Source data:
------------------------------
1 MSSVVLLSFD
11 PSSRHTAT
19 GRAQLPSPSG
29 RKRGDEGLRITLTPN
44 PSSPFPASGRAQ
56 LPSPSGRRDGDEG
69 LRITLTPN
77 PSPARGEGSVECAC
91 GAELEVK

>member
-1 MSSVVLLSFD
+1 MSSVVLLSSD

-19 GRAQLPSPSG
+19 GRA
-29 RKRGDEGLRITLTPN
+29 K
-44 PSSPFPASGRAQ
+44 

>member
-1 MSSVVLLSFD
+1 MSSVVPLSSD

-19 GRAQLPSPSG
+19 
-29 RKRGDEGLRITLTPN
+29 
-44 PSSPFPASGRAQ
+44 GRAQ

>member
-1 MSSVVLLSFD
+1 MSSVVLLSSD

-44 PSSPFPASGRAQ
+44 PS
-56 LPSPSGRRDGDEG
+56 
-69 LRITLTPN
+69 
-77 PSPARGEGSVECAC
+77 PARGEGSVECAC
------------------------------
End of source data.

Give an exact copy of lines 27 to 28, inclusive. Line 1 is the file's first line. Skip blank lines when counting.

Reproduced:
+44 GRAQ

>member